Costs of the EpiPen: When Big Pharma sticks it to patients
The rising cost of prescription drugs is something that can affect every American. That massive pharmaceutical companies can price patients out of the market is shameful. That is what is happening across America. Sick people are put in a position where they cannot fill much needed prescriptions because of the cost.
The latest controversy swirls around the drugmaker Mylan. Mylan bought the rights to the EpiPen in 2007. The EpiPen is an auto-injector filled with epinephrine. It is used to prevent anaphylactic shock caused by allergic responses to insect bites, certain foods and other triggers. Anaphylactic shock is life threatening. When they procured the EpiPen the cost was $56.64 for a package of two and now that price has increased to $600. Other medications that Mylan has raised prices on include Ursodiol, used to treat gallstones went up 542%, Tolterodine, which treats overactive bladders increased 56% and Dicyclomine, which treats patients with irritable bowel syndrome, saw a price increase of 400%. Those are just a few. Keep in mind that while the prices were raised to exorbitant levels, the CEO of Mylan, Heather Bresch saw a pay increase during her employment of 671%. Her pay went from $2,453,456 to $18,931,068 a year.
We saw a similar situation with the increase in cost of Daraprim. This drug is used by some AIDS and transplant patients. Before 2010 one pill cost $1, then Turing, the makers of the pill, raised the price to $750. Because of public outrage and pressure from government officials the price was reduced to $375. There is a long history of the drug companies holding patients health care hostage. In December of 2013. The FDA approved a drug that can cure 90% of people with hepatitis C, but the 12 week treatment costs $84,000 which many patients cannot afford.
In other developed countries drug costs average half as much as American patients pay and in many cases the difference is even more. In the U.S. it is illegal to buy drugs from other countries.
So, what is Congress doing about it? Not enough. While there are members, both Republican and Democrat, that would like to see more done, the change is slow. Drug lobbyists work very hard to make sure that when legislation is introduced that it does not pass. They also are big campaign donors. Combined they have a lot of power and that power, thus far has thwarted the efforts made to restrict the rising costs of prescriptions.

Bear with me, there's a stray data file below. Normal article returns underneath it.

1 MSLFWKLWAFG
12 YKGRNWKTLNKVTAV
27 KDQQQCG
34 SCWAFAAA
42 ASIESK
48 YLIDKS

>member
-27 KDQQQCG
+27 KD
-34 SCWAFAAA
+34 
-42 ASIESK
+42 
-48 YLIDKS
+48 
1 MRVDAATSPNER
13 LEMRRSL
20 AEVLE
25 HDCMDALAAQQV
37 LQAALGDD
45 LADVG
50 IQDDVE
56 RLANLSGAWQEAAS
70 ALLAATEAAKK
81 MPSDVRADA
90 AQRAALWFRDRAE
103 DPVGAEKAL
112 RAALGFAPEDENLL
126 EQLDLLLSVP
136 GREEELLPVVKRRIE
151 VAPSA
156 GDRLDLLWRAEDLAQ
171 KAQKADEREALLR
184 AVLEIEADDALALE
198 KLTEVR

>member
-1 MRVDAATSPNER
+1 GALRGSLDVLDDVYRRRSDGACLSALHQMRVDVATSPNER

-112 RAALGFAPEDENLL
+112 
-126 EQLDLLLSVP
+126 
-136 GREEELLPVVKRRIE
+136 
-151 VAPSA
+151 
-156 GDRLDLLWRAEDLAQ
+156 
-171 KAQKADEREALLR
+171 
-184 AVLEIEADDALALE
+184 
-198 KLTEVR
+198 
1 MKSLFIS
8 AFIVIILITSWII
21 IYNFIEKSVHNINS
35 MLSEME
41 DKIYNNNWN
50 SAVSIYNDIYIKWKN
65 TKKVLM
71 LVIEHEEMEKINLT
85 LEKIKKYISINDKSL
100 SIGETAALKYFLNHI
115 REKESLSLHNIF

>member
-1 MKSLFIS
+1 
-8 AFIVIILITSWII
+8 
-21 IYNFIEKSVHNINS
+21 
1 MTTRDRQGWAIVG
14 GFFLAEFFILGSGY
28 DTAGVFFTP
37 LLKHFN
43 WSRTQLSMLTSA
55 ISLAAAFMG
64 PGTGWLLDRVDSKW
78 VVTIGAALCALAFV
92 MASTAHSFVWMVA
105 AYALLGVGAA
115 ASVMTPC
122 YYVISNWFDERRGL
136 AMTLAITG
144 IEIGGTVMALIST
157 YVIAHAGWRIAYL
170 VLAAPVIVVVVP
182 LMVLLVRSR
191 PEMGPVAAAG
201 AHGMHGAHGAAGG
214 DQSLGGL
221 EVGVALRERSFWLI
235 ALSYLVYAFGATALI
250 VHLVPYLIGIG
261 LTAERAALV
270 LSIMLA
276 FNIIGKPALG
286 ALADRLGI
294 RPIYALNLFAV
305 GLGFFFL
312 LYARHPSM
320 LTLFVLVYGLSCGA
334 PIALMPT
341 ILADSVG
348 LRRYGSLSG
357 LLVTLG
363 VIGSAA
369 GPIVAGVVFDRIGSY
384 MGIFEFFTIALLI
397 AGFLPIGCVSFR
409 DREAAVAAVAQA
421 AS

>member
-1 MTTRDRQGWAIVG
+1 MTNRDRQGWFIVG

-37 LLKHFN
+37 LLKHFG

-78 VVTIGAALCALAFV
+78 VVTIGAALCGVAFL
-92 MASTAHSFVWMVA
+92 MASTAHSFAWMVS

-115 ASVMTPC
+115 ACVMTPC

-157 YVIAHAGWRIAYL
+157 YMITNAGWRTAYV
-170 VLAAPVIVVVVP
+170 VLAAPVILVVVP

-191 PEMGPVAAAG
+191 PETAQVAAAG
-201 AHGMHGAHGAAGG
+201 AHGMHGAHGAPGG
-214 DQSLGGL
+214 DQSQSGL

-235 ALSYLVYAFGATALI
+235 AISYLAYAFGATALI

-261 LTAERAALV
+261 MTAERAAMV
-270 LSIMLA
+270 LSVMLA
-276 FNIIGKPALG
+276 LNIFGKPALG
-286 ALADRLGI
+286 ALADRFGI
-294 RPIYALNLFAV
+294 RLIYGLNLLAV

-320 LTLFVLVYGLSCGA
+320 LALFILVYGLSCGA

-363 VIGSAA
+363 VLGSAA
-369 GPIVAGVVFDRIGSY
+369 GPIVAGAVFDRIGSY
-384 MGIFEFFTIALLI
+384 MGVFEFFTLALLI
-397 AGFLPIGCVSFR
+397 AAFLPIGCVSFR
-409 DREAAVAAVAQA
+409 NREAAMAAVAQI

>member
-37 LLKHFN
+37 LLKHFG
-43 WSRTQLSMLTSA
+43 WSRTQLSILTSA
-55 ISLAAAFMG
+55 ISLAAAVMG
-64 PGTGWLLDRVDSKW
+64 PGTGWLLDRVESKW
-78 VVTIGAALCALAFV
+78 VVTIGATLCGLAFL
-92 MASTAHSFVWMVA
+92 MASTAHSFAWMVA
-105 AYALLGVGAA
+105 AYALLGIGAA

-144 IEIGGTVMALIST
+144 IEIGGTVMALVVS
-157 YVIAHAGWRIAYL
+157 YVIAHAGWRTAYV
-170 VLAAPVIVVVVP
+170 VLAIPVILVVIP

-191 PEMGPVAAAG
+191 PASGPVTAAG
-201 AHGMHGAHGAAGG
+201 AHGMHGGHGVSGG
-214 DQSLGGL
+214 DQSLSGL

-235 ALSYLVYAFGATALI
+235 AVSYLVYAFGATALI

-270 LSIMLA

Getting back to the EpiPen, Mylan’s abuse of the system goes even deeper. Back in 2014, Mylan bought the much smaller generic specialty drug company, Abbott Labs. The $5 billion dollar purchase allowed Mylan to “move its headquarters” to the Netherlands. Most of Mylan’s offices remain in Pittsburgh, PA. Those offices still enjoy the benefits of taxpayer funded services such as police, fire and other city services. Mylan pays NO CORPORATE TAXES in the US. By taking advantage of tax inversion laws, they pay a much lower corporate tax rate in the Netherlands.
This is how screwed up the current system is. Mylan right now has monopolized the market on products that are similar to the EpiPen. Many patients are reverting to using epinephrine ampules and filling their own syringes.
There are many facets to the problems within the prescription drug market, pricing, tax inversion, the flow of money from pharmaceutical companies through our political system and the fact that Medicare cannot negotiate with the drug companies to lower our costs.
Just this morning, Heather Bresch. was a guest CNBC where she addressed Mylan’s announcement that they would offer a savings card that would cover up to $300 of the price of the EpiPen as well as expand on a program that helps those that have no insurance coverage and cannot afford the EpiPen. Trust me when I say this was not done out of the goodness of their heart. Nope, not at all. The reason that they responded was that Mylan shares of stock dropped 4.7% this past Tuesday and they have seen a loss of over 11% this past year.
I also want to point out that the increased costs of the EpiPen was not brought to our attention by the news media, but by a bunch of moms on Facebook who were hit with the $600 bill when they were getting their kids ready for the school year.
Protecting our citizens from the greed of the medical industry is a fight that I will take on. In my business working with the developmentally disabled, I see the struggle that many face trying to make sure that they have access to the health services that they need and that includes purchasing prescriptions. This is an issue that affects veterans, seniors and the disabled disproportionately. This is also an issue that cannot be solved with blanket legislation, each arm of the problem should be addressed individually and I am willing to help see that that happens.